Studies evaluating the impact of iron overload before HSC transplantation on different outcomes have been increasingly reported. Miceli et al observed that iron overload, assessed by bone marrow biopsy, was an independent risk factor for severe infection among patients with multiple myeloma receiving autologous HSCT conditioned with melphalan 200 mg/m2.10 In another study, high serum ferritin level was associated with a higher incidence ofrelapse and relapse-associated mortality among 315 patients with lymphoma who received autologous HSCT.14 Kataoka et al reported that high pretransplantation serum ferritin was associated with higher 5-year mortality among allogeneic HSCT recipients. The increase in death was attributed to organ failure (cardiac, renal, hepatic, and multiorgan) and infection.15 An association between high pretransplantation ferritin serum levels and higher mortality was also reported in a study of 190 allogeneic HSCT recipients. In this study, patients with iron overload were more likely to die by day +100, both from GVHD and bloodstream infections.16 In another study with a larger number of HSCT recipients, an elevated pretransplantation serum ferritin level was associated with lower overall and disease-free survival, especially in patients with acute leukemia and myelodysplasia.17 We also observed an association between iron overload and higher 5-year mortality. It is not clear if iron overload per se contributes to the poor survival or if it is merely a surrogate marker of poor prognosis. Other studies are needed to explore these possibilities.

The association between high iron stores and SOS was reported by Morado et al in a study in 180 autologous HSCT recipients (mostly breast cancer and lymphoma). Diagnostic criteria for SOS were similar to ours. The incidence of SOS was 12.2%. By multivariate analysis, serum ferritin level more than 300 ng/dL remained significant as a risk factor for SOS.12 A trend toward an association between high ferritin serum levels and the occurrence of SOS was reported in another study.17

In the present study, we confirm the association between high ferritin serum levels before transplantation and the occurrence of SOS, in a large cohort of both autologous and allogeneic HSCT recipients. Our patient's population was representative of a typical HSC transplantation center, and the period of study was relatively recent (between 2002 and 2007).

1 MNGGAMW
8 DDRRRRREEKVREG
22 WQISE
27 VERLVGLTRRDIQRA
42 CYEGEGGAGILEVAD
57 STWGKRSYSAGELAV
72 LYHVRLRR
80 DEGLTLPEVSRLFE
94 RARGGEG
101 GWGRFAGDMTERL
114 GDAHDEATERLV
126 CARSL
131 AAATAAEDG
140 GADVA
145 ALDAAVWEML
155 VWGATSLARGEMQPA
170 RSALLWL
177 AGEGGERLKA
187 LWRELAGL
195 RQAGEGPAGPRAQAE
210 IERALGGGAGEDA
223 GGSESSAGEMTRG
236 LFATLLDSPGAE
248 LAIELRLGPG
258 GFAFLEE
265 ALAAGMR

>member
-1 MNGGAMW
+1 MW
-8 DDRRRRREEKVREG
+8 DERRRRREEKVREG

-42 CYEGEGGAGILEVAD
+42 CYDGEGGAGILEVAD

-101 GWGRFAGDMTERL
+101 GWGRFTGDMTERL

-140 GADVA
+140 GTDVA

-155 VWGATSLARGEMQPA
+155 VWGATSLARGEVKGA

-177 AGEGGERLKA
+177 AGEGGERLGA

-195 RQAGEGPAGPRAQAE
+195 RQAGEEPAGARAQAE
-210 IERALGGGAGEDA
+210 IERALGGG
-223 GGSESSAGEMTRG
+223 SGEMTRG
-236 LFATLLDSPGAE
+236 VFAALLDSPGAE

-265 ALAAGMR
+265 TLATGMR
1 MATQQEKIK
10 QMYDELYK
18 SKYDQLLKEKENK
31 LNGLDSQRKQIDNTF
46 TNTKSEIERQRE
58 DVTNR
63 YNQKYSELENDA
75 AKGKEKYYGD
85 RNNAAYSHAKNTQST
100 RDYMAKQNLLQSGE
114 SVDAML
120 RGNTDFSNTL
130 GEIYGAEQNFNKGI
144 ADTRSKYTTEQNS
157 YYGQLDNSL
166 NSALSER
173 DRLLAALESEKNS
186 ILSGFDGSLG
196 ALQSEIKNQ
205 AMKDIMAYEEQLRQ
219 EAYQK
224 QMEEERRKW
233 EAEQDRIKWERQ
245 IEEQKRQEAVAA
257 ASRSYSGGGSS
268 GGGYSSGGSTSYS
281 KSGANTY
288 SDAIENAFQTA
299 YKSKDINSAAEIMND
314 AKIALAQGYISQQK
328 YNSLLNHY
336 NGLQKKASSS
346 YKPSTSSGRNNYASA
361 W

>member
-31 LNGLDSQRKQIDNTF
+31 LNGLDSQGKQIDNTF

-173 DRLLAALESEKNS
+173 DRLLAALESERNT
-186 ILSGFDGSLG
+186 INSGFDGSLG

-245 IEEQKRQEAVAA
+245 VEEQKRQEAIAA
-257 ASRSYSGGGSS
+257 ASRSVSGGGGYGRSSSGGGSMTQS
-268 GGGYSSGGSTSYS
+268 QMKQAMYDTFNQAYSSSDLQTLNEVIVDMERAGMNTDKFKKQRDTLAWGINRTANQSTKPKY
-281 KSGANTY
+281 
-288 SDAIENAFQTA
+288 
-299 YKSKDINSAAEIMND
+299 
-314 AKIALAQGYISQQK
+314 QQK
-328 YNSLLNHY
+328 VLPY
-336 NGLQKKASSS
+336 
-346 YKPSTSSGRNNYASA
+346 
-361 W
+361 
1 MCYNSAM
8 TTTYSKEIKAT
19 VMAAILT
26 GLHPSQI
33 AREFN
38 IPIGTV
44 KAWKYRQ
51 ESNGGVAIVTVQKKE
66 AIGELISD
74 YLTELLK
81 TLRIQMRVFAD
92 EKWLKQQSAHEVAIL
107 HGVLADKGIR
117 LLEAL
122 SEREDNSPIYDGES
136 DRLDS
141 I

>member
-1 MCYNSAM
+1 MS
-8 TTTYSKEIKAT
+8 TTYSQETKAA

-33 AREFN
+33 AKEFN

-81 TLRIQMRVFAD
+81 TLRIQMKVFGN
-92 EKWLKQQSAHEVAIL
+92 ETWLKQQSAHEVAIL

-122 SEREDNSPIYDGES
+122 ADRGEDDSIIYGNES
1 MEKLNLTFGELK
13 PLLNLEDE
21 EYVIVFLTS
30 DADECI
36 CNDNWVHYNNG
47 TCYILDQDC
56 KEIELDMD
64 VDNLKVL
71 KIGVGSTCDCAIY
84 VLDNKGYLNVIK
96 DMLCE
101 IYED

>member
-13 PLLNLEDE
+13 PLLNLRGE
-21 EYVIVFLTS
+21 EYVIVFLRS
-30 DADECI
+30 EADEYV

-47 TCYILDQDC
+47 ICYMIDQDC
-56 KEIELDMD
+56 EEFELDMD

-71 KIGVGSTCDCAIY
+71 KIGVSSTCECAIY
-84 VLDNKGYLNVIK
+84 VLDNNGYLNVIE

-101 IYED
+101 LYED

An association between iron overload and liver injury has been reported in different clinical scenarios. For example, in a study of 76 survivors of allogeneic HSC transplantation for at least 1 year, 88% had high ferritin serum levels. Impaired liver function was commonly observed among these patients, and improved with iron chelation.18 Iron-induced hepatotoxicity is multifactorial, and involves oxidative stress and modulation of gene expression of Kupffer cells.19 Cellular injury is induced by iron-generated oxyradicals and peroxidation of lipid membranes.20 However, the mechanism by which iron overload is associated with SOS remains poorly understood.

In our study, other risk factors for SOS were allogeneic HSC transplantation, and the exposure to busulfan and imatinib. The association between allogeneic HSC transplantation and SOS was reported in other studies.21,22 Oral busulfan in association with cyclophosphamide in the conditioning regimen is associated with liver toxicity and SOS.2224 By contrast, regimens containing busulfan in combination with other drugs, such as melphalan and thiotepa, seem not to be associated with liver toxicity.2426 In the present study, the overwhelming majority of patients received oral busulfan followed by cyclophosphamide as the conditioning regimen.

Busulfan is eliminated through glutathione conjugation, and therefore its metabolism consumes glutathione. The depletion of glutathione in the liver seems to play a major role in the pathogenesis of SOS, because many drugs that potentially cause injury to the endothelium (an early and key event in the development of SOS) are metabolized through the glutathione pathway.27

Pharmacogenetic profiles seem also to play a role in chemotherapy-induced liver injury and SOS. In a study in 84 adult allogeneic HSCT recipients who received busulfan and cyclophosphamide as part of the conditioning regimen, genetic polymorphisms of the methylene-tetrahydrofolate reductase (MTHFR) were evaluated by a polymerase chain reaction (PCR) technique. Multivariate analysis identified one polymorphism (MTHFR-1298A>C) as an independent predictor of hyperbilirubinemia and SOS.28